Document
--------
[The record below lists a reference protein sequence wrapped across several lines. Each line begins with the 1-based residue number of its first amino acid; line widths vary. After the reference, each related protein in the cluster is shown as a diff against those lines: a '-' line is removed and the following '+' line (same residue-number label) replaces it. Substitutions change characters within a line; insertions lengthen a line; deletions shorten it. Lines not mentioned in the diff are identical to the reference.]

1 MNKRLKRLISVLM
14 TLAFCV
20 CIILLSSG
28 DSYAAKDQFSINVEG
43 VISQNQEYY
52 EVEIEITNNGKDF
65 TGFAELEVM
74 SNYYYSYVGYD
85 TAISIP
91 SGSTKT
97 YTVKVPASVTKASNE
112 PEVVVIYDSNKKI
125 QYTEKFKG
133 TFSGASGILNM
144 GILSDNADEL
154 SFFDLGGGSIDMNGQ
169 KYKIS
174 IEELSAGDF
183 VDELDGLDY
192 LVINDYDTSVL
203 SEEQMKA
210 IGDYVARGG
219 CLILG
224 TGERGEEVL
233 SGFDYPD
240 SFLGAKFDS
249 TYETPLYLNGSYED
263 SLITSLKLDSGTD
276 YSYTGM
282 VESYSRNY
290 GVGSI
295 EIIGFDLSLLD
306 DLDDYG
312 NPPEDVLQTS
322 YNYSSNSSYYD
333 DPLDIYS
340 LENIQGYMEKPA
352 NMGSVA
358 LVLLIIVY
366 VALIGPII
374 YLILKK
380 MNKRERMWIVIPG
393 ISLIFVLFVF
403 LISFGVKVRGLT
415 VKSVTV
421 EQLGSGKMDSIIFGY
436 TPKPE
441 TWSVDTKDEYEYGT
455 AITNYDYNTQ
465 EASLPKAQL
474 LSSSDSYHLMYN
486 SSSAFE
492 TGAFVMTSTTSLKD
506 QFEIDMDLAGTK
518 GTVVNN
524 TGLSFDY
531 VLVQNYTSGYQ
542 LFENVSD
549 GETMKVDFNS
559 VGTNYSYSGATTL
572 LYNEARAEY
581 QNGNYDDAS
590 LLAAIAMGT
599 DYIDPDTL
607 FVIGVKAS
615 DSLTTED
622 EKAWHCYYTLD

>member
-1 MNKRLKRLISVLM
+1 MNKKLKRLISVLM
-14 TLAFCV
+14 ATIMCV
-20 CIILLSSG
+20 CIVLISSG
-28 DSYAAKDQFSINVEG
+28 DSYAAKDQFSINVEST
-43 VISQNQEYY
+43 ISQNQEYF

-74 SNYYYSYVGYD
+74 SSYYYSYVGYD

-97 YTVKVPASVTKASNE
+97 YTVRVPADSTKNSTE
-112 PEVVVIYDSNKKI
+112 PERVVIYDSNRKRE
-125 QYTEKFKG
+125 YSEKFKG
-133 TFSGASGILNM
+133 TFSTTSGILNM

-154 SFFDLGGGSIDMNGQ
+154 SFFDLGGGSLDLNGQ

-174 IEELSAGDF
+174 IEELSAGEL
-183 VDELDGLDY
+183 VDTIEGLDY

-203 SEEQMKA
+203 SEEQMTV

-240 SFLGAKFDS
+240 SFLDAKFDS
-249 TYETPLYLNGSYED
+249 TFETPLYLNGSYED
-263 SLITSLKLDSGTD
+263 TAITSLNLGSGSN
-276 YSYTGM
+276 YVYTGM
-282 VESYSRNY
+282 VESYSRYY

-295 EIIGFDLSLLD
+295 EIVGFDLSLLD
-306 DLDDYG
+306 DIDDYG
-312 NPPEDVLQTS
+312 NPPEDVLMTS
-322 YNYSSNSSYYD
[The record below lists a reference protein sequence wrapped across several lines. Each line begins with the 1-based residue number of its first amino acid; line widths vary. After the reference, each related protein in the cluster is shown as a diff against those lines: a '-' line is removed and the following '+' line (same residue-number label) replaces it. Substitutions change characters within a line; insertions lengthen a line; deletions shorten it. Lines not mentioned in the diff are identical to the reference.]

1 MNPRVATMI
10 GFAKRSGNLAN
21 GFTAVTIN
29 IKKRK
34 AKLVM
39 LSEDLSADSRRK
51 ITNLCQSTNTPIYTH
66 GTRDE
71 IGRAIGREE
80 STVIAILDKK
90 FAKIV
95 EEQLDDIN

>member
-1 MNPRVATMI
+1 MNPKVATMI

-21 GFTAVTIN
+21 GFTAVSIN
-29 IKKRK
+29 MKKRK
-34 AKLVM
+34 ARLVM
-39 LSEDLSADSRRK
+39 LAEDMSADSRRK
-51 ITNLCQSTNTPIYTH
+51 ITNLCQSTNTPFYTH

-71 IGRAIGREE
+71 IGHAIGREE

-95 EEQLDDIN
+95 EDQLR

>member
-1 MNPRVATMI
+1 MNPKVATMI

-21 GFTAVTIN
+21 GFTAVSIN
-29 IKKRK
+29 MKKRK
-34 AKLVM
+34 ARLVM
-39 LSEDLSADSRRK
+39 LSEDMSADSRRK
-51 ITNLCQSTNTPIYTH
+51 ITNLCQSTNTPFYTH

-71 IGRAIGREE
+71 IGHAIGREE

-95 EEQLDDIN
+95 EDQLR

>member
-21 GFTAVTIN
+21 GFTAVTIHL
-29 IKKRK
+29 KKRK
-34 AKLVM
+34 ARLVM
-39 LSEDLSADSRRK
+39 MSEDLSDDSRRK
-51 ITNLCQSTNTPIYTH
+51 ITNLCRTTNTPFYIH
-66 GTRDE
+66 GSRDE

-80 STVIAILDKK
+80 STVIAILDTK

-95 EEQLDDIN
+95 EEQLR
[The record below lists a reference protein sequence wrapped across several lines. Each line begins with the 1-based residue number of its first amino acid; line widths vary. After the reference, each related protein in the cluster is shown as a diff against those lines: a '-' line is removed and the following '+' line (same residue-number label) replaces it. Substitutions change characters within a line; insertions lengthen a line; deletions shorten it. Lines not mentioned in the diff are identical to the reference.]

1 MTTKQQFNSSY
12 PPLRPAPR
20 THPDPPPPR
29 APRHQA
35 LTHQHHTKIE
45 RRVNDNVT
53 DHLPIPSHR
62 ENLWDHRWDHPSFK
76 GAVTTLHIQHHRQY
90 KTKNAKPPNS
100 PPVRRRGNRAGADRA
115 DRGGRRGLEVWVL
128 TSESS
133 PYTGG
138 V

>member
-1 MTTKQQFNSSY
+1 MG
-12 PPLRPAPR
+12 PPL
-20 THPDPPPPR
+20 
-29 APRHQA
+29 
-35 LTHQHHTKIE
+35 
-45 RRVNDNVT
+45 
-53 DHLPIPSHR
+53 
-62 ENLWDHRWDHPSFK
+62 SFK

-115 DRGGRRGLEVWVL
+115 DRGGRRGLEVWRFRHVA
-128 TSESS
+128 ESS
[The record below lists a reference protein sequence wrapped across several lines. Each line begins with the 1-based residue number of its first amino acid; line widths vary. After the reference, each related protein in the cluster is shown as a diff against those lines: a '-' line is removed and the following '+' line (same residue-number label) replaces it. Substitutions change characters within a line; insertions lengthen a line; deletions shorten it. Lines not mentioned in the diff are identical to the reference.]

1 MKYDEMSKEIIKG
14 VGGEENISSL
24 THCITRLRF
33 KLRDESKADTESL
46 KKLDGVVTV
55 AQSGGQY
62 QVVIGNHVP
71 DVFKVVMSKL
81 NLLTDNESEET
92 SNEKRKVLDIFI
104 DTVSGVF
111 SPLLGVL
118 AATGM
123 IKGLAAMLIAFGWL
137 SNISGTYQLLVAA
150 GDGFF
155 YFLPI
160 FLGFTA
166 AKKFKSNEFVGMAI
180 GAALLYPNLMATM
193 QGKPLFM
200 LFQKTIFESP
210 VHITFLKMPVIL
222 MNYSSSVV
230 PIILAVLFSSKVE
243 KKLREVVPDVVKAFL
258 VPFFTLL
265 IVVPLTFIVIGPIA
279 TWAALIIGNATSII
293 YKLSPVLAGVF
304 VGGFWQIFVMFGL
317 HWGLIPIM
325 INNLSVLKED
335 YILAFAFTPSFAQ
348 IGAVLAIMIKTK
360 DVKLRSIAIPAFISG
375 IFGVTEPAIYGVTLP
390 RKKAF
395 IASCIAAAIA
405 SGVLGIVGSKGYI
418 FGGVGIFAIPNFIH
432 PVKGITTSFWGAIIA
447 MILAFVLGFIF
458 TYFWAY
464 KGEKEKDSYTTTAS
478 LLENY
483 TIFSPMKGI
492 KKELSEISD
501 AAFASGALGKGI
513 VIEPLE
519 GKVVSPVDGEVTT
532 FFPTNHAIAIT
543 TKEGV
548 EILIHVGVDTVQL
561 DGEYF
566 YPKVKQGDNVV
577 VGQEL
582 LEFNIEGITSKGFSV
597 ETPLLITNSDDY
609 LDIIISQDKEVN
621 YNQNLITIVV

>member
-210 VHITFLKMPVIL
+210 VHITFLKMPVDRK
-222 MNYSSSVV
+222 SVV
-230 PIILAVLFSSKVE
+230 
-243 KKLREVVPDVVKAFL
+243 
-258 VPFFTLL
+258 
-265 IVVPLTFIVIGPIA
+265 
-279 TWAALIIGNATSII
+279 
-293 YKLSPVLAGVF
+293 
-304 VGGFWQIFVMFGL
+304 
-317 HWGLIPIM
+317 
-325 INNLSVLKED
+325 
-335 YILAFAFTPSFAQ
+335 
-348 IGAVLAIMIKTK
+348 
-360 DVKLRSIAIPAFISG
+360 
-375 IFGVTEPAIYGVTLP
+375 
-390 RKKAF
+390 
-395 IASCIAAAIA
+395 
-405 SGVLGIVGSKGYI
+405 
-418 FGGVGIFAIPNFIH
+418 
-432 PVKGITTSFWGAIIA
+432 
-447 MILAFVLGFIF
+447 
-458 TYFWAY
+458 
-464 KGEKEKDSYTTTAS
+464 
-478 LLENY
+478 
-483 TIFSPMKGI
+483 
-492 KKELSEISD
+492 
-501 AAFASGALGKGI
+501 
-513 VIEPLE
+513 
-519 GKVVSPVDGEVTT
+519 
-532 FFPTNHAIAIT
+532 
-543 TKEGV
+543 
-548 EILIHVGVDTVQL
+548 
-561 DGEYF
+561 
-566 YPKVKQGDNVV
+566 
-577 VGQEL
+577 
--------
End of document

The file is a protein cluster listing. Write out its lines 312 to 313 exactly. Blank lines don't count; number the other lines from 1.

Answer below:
+395 
-405 SGVLGIVGSKGYI